What can the clowns can teach us as patients and caregivers about relaxing, reading the room, figuring out what you’re there to do, and not ending up more stressed than you went in. Maybe even having a bit of fun. In this podcast we will speak with Jason Stewart, a clown at Boston Children’s and listen in on a working session I led at the National Caregiving Conference in Chicago this past November, entitled, Reading the Room and Yourself. Lessons We Can Learn from the Clowns When We Go to the Doctor’s Office. Lessons from the clowns? Humor, humanity, failure. Reading the room. You are not alone. Read More
We’re going somewhere with our best health journey. Destination: Personal health goals. If you’re well, stay well. If you’re acutely ill, get over it. If you’re chronically ill or dying, live the best life possible. There’s a difference between medical and personal health goals. Onward. Read More
Diversity, equality, and equity are not the same. Diversity = the inclusion of differences. Equality = leveling the playing field. Equity = People have the same opportunity to achieve best physical, mental, and spiritual health no matter their social circumstances, biology, genetics, or physical environment. Bias impacts them all. Reaching for equity requires moving toward systems designed and built for inclusion and best health outcomes. Read More
- Blood, sweat, tears shared by two.
- Helping one end and another begin.
- A disaster that ultimately gives back.
- Hearts clubbed by diamonds in spades.
- We learned, we cried, we continued.
Denise Brown of caregiving.com asked caregivers for their 6-word story about caregiving. Brilliant!
Welcome to Men Caregivers, Part 2, the Panel. Part 1 was interviews with the panel, Ben Carter, Patrick Egan, Jolyon Hallows, and yours truly. All at the National Caregiving Conference in Chicago in November 2018.
Here are some of our 6-word stories:
- We did it because we could
- Pillows, pills, poop, piss, and pain
- 20 years a caregiver. I adapted.
- Key word isn’t ‘men’, it’s ‘caregiving’
- Personal care? It depends? Mother, wife?
- Managing the Dis Ease of Disease
At some point, when we feel strong enough or mad enough, we want to take action to improve health. This is advocacy. Many of us advocate for someone, sometime. Or we want to. Ourselves, our family members, our cronies, our community. What lessons can we learn from a master at advocacy? I interview Mary Sue Schottenfels, Director of ClearCorps Detroit, a seasoned community organizer, a master advocate.
The lessons I heard from Mary Sue were:
- Don’t go it alone-join, network, and collaborate.
- Keep your word, follow through.
Best health is living at peak performance no matter our biology, abilities, or our circumstances. Reaching best physical, mental, and spiritual health is complex, frustrating, frightening, and oh so rewarding. I’ve worn many hats during my life in healthcare. I’m a person with Multiple Sclerosis, I’m a nurse who’s worked in the community, in hospitals, in managed care, and behavioral health. I’ve been care partner to several family member’s end-of-life journeys. I’m a musician, an Opa, a storyteller, and a patient/caregiver activist. Wearing all these hats, I know a little bit about a lot of healthcare and a lot about a little bit of healthcare. I interpret the Tower of Babel so You can drive your own train and achieve your personal and community health goals. In this podcast, I will invite passionate, skilled people to muse with me about life, death, advocacy, research, data, healthcare delivery, anything that piques my interest. Let’s make some sense of all this!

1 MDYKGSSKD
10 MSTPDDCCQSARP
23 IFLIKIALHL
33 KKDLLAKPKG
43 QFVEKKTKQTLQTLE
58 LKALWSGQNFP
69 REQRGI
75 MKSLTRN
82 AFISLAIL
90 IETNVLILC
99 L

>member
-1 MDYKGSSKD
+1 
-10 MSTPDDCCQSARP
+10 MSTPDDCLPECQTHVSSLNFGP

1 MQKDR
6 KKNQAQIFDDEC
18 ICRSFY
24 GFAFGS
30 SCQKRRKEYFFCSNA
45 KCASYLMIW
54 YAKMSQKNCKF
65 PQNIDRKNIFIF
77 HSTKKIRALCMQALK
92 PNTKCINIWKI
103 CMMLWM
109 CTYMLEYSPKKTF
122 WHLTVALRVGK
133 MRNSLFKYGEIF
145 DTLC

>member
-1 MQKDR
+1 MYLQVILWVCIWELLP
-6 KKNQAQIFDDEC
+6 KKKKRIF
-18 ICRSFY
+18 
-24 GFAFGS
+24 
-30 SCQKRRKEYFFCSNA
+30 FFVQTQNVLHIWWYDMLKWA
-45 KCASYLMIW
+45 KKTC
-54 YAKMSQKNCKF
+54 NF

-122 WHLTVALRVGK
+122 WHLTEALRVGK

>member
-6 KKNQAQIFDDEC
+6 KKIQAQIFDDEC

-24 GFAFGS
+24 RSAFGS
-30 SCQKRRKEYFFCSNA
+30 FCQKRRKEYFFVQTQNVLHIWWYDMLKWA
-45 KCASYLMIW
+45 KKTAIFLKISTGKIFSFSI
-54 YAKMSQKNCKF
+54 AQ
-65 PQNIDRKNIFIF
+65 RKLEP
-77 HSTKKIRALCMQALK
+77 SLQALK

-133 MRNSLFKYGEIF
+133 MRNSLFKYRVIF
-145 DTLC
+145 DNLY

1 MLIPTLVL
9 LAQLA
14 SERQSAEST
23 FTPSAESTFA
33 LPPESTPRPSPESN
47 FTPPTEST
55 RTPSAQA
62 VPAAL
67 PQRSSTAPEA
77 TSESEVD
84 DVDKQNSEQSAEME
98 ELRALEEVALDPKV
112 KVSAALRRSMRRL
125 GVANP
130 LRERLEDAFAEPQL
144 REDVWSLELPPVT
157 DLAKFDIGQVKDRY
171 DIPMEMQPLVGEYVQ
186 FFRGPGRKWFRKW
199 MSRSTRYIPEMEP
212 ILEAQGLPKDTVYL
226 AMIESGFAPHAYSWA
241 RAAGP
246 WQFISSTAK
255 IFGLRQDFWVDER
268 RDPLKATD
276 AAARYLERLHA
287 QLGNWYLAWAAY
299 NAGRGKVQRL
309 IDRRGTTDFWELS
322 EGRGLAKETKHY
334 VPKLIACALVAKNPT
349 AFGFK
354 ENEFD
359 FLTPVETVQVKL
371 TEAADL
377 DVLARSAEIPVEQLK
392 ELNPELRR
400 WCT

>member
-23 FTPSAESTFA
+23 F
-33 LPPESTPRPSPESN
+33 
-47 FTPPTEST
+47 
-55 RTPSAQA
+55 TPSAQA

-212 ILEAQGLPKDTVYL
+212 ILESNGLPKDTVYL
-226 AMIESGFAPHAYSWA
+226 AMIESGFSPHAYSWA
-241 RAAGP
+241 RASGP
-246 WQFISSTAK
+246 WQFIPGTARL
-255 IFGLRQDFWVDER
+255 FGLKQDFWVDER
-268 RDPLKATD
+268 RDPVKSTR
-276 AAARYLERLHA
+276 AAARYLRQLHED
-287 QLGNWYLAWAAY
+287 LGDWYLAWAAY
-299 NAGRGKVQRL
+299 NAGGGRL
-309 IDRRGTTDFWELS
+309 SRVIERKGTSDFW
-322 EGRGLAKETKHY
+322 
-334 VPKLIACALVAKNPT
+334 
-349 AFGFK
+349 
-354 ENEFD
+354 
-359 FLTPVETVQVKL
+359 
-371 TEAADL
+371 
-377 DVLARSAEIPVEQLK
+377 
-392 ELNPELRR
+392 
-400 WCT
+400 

Please find me at https://www.health-hats.com/. or subscribe to my podcast on iTunes or wherever you get your podcasts.
About the Show
Welcome to Health Hats, empowering people as they travel together toward best health. I am Danny van Leeuwen and I have worn many hats in my 40+ years in healthcare as a patient, caregiver, nurse, informaticist, and leader. Everyone wears many hats, but I wear them all at once. We will listen and learn about what it takes to adjust to life’s realities in healthcare’s Tower of Babel. Let’s make some sense of all this.
My guests and I reflect on what works for people, professionals, and communities in their journeys toward best health: learning, making choices, communicating, and adjusting to realities. We can range from personal, clinical, technical, entrepreneurial, organizational, to whatever interests me at the moment. Join the ride!
Readers of Health Hats, the Blog, we will publish a Podcast in at least two of each month’s weekly posts. To subscribe go to the blog https://www.health-hats.com/
Hey there, this is Danny. Best health is living at peak performance no matter our biology, abilities, or our circumstances. Reaching best physical, mental, and spiritual health is complex, frustrating, frightening, and oh so rewarding.
Best Health includes physical, mental, and spiritual health. Michael Funk, my son, died at age 26 on November 18, 2002, of metastatic melanoma. Mike found his best spiritual health in the last year of his life as he died. As Mike said, I wasn’t born with a tattoo telling me how long I had to live. This first episode of Health Hats, the Podcast, celebrates Mike’s journey through a montage of an interview with Mike several months before he died, a conversation with Bob Doherty who conducted that interview, and stories about my experiences with Mike. Listen as we try to make sense of this reality.